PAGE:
California businesses have been nervously waiting for the first class action asserting a violation of California’s now-infamous California Consumer Privacy Act (CCPA).
The wait is now over.
The CCPA, a consumer privacy law that Crowell & Moring has analyzed and written about at length provides California consumers with a private right of action when their “nonencrypted and nonredacted personal information” is “subject to an unauthorized access and exfiltration, theft, or disclosure as a result of the business’s violation of the duty to implement and maintain reasonable security procedures.” Cal. Civ. Code § 1798.150(a). The CCPA’s private right of action allows plaintiffs to collect statutory damages—per breach, which can quickly add up—without proof of actual damage from the unauthorized access. The law broadly applies to any for-profit business doing business in California that collects, shares, or sells California consumers’ personal data, and: (1) has annual gross revenues in excess of $25 million; (2) possesses the personal information of 50,000 or more consumers, households, or devices; or (3) earns more than half of its annual revenue from selling consumers’ personal information.
On March 9, 2020, plaintiffs in a putative data-breach class action filed an amended complaint against Hanna Andersson and Salesforce, its e-commerce platform, alleging a claim for violation of the CCPA. The amended complaint alleges hackers scraped personally identifiable information (PII) from Andersson’s and Salesforce’s platform from September 16, 2019, to November 11, 2019, and used that information to steal the customers’ identities and make fraudulent purchases. According to the amended complaint, neither Andersson nor Salesforce uncovered this breach; instead, law enforcement agents notified both of the breach on December 5, 2019. The amended complaint further alleges that Andersson failed to protect consumers’ data because it did not have an executive in charge of cybersecurity, based on the fact that, after the malware was discovered and removed from the platform, Andersson posted a job opening for a “Director of Cyber Security,” who would be “responsible for safeguarding all systems end points and network infrastructure from all forms of intrusion.” The putative class plaintiffs seek between $100 and $750 for each California resident affected by the alleged breach, along with injunctive relief and attorneys’ fees and costs.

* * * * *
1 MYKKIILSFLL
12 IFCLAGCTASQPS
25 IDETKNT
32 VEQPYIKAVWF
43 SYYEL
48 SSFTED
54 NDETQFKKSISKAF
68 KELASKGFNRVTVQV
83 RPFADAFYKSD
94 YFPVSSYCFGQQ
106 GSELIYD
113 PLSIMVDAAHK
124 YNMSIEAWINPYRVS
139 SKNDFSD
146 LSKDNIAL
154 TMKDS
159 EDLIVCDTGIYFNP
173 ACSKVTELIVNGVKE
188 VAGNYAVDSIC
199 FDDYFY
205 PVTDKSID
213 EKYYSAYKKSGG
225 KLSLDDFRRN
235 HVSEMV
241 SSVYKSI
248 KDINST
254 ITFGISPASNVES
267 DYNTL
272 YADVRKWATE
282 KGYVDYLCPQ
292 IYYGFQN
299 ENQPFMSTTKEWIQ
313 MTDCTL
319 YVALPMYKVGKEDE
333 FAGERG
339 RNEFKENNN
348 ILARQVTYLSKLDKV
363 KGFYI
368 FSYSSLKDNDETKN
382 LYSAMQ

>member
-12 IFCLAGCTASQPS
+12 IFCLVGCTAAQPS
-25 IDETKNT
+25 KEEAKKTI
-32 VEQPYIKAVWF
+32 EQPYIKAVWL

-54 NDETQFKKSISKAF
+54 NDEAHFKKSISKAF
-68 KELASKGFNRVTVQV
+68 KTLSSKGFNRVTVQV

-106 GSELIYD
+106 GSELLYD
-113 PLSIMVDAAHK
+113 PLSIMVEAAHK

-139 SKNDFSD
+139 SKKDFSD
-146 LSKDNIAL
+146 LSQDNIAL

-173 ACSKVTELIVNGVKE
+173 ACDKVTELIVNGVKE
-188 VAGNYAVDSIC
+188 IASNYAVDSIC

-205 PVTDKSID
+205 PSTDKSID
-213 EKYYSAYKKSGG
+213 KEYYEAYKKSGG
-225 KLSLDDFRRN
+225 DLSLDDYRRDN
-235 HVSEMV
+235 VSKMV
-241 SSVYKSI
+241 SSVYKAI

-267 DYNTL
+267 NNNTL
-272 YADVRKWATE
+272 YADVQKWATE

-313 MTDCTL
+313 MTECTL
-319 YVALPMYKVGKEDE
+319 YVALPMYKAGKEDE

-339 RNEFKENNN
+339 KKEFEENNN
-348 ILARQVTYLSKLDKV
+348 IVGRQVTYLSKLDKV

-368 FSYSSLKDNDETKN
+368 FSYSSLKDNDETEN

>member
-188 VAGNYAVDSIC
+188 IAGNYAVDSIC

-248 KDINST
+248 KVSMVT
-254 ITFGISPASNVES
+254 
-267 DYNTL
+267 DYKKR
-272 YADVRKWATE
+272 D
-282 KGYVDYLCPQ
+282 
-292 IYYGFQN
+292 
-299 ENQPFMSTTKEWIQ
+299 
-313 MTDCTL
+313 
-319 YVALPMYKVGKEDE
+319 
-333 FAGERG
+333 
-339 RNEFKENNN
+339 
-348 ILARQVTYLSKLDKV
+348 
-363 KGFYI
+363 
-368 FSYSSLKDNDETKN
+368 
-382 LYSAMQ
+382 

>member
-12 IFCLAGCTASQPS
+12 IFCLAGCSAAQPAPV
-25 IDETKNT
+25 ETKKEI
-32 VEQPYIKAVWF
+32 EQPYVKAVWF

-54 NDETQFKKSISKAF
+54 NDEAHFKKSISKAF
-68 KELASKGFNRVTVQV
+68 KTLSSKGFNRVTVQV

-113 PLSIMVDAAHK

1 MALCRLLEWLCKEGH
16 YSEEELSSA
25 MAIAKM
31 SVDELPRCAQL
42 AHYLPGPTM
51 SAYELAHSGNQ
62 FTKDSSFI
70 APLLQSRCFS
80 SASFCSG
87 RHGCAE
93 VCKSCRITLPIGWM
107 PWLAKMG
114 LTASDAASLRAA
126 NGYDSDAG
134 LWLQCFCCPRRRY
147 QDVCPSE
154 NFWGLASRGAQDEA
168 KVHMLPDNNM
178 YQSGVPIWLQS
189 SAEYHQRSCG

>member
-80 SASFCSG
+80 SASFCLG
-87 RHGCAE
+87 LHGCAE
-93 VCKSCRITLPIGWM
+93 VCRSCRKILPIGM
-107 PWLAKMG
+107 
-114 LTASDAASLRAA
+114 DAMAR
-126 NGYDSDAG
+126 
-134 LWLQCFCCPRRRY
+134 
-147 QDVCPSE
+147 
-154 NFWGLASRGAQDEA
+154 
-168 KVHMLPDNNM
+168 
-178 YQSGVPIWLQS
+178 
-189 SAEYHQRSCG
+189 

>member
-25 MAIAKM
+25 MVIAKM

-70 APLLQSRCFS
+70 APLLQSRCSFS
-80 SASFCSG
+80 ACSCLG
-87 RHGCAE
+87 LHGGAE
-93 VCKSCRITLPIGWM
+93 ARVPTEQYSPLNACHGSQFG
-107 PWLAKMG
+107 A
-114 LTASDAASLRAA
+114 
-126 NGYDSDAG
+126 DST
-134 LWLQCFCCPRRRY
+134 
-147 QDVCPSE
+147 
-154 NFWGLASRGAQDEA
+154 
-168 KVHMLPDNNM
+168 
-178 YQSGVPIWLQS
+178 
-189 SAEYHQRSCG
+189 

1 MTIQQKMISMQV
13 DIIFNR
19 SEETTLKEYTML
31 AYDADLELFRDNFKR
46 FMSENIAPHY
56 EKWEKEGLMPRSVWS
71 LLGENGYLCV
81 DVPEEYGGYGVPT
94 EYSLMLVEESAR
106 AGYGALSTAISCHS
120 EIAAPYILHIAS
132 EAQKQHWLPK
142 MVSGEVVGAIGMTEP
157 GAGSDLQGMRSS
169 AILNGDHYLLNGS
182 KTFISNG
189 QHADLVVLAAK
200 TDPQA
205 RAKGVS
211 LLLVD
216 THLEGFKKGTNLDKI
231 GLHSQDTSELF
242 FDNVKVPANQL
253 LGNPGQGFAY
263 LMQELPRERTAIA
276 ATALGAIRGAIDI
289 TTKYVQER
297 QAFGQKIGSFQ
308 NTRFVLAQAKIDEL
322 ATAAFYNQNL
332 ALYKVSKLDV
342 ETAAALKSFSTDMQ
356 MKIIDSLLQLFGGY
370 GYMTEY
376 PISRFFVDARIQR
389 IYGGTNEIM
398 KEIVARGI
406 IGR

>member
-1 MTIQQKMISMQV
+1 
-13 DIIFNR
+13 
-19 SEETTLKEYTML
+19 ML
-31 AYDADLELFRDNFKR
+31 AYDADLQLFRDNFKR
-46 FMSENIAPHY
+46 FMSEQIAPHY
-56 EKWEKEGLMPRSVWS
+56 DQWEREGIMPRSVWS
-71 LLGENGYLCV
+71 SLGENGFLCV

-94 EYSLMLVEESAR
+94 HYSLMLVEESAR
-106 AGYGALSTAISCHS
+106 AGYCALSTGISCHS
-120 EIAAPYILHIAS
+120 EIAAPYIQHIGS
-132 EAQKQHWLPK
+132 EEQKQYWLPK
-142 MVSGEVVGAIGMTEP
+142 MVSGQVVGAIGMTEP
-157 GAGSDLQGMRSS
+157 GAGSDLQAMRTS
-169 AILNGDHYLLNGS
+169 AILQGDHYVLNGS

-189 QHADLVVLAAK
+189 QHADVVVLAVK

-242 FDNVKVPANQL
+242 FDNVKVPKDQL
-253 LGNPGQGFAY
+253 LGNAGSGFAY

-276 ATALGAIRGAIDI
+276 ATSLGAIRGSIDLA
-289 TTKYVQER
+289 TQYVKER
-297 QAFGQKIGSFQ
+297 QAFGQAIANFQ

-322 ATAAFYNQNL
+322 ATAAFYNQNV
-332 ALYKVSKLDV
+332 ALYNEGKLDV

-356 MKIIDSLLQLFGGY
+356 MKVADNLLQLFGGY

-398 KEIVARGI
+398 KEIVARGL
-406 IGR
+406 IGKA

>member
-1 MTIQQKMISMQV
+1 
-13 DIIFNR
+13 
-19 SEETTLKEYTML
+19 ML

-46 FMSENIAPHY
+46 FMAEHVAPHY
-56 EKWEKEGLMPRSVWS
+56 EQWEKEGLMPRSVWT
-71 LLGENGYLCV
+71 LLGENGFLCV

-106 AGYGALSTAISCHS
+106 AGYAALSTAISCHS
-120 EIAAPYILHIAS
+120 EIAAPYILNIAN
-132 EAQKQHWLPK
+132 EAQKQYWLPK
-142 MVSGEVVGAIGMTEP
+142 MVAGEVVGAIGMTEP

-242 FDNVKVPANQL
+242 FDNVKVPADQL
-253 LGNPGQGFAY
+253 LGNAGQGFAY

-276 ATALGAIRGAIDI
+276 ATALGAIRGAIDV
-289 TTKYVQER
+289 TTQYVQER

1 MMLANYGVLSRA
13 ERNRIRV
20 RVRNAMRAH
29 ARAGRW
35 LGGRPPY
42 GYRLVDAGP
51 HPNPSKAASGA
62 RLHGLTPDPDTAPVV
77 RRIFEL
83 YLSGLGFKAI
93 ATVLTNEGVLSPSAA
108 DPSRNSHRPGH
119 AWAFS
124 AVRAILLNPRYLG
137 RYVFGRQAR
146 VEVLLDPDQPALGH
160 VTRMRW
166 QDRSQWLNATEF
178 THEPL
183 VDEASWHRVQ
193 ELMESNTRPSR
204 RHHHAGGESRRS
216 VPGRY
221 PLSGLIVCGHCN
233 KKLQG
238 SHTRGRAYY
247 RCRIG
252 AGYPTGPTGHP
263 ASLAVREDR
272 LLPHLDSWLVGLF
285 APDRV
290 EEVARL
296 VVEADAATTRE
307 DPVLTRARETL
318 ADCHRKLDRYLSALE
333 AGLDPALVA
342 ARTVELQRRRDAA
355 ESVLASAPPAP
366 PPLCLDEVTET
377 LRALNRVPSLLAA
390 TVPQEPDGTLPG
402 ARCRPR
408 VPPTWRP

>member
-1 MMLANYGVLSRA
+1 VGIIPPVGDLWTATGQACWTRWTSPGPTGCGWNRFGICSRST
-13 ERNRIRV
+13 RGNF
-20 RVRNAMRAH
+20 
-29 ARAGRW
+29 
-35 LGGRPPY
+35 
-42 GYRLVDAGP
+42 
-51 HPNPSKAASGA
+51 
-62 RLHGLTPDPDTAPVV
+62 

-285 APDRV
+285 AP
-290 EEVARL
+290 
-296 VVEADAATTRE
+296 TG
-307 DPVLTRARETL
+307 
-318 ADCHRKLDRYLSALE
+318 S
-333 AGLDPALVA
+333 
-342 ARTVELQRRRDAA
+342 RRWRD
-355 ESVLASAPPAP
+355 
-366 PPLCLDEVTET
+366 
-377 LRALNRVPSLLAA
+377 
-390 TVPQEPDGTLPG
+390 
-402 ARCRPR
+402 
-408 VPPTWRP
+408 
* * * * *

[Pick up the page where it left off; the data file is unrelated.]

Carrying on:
The amended complaint presents a host of novel issues that courts will grapple with as the CCPA makes its way through the judiciary, including:
- Whether a class action can be based on a data breach that occurred before the CCPA went into effect;
- Whether the failure of a businesses to have a cybersecurity lead at the time of the alleged breach is relevant to a liability finding;
- How courts will interpret what is “reasonable” in safeguarding PII; and
- How will courts interpret the “cure” requirement under CCPA to mitigate liability.
This suit is an important test case for how courts will interpret the CCPA for both the plaintiff’s bar and for businesses. Crowell & Moring will continue monitoring and providing updates to this case, as well as to Attorney General Xavier Becerra’s continued modifications to the proposed regulations implementing the CCPA.
Other Crowell & Moring CCPA alerts can be found here.